Kirsner wove a fascinating tale, connecting Hollywood, technology, chance and persistence.
Leave it to Kirsner – a master storyteller – to find a compelling link between two seemingly disparate worlds. It turns out there are three kinds of people common to both Hollywood and technology: innovators, preservationists (trying desperately to hang onto the status quo) and sideline-sitters. They’ve existed for a century in the movie business and for 50 plus years in high technology.
Did you know, for example, that it took 24 years for Technicolor Motion Picture Corporation (given birth by MIT alums, btw) to gain acceptance and widespread use in Hollywood? 24 years! It wasn’t until “Gone With the Wind” in 1939 that color movies were finally accepted.
That’s a lesson for technology entrepreneurs who impatiently believe their new product should be met with instant, wide-eyed acclaim and adoption.
Sometimes it takes persistence to succeed.
Did you know people couldn’t envision a day when movies with sound would be preferred over silent motion pictures? Amazing. Irving Thalberg, an MGM executive said “Sound is a passing fancy, it won’t last.” It wasn’t until popular vaudevillian Al Jolsen starred in “The Jazz Singer” in 1927 that people could finally envision a different reality. There was no looking back.
The same thing happened in the minicomputer era when the PC was born. And it’s happening now in Hollywood – 95 percent of major motion pictures shot in 2008 were shot with film, despite the availability of superior digital technology.
Sometimes it just takes the right actor.
Did you know one of the first standards battles occurred in Hollywood? Vitaphone and Movietone –two different sound standards - battled each other, the latter eventually winning out because of its ability to print audio optically on movie film. VHS nixing Betamax was another example. Standards technology battles continue today, the latest being HDDVD vs. Blue Ray. High tech has had hundreds of standards battles; everything from operating systems to networking protocols to disk formats.
Sometimes it takes a major battle to win the war.
Did you know it took 26 years for the VCR to win acceptance? Bing Crosby, the father of the VCR, wanted to record his voice, perfect things and play recordings on his NBC show. They didn’t like this idea; in the early days of radio everything was performed live. So Bing created “Crosby Video” and had to journey to ABC to use it. Crosby eventually sold the technology to 3M. That was in 1956.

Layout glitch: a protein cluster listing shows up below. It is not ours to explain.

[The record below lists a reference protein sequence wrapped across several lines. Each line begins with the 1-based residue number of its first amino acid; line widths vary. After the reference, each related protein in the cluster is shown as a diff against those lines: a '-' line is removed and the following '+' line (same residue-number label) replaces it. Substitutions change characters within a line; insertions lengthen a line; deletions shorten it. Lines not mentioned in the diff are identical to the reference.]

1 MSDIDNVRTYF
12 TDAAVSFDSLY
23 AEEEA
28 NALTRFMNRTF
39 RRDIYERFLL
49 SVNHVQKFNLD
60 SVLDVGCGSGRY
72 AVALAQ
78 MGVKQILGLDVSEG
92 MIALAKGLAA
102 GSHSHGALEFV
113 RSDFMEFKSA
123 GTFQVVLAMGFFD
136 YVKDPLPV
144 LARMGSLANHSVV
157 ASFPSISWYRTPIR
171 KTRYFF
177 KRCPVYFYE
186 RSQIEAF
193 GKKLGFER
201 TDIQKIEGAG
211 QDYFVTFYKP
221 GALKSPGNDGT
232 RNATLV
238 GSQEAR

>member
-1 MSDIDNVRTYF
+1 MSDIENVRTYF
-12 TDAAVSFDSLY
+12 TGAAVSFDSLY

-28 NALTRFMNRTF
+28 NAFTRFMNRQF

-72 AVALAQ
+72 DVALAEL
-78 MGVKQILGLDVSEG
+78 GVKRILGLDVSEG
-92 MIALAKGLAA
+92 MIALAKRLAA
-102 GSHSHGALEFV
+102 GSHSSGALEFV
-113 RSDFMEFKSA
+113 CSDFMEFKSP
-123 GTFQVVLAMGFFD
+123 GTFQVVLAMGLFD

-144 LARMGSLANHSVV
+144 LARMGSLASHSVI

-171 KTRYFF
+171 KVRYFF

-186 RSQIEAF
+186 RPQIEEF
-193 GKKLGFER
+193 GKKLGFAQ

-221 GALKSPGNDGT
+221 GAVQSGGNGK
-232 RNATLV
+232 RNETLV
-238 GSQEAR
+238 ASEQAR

In 1982, the evil threat of recording was still alive. Jack Valenti told Congress “I say to you the VCR is to the American film producer and the American public as the Boston Strangler is to the woman home alone.”
It took Andre Blay, an AV dealer from Michigan who envisioned a big payday, to make the studios see the light of day. It worked. Ten years later, movie studios earned more from home video sales than ticket sales. Are you listening RIAA?
Sometimes you have to forge the right kind of alliances.
Did you know the first movies were individual, not group, experiences? People watched 30-second movies in individual booths in a few major cities. Thomas Edison, who invented the movie camera (which he called the “peep show machine”) said, “We will only need about 10 of these in the whole United States.”
The first movies were ridiculous. For example, a man on a tightrope bouncing up and down, in black and white. Kirsner said the same thing is happening today with You Tube
. The highest viewed video is a silly little piece produced by one performer with zero budget. Called “The evolution of dance,” it’s been viewed by over 100 million people. Like the first peep show movies, we’re still trying to figure out what really lurks in YouTube. Someday, its raw potential will unleash a different world.
Sometimes big ideas lie beneath seemingly ridiculous content.
Innovators, preservationists and sideline-sitters are all around us, shaping, delaying and eventually adopting inventions that capture our imagination and reshape life experiences.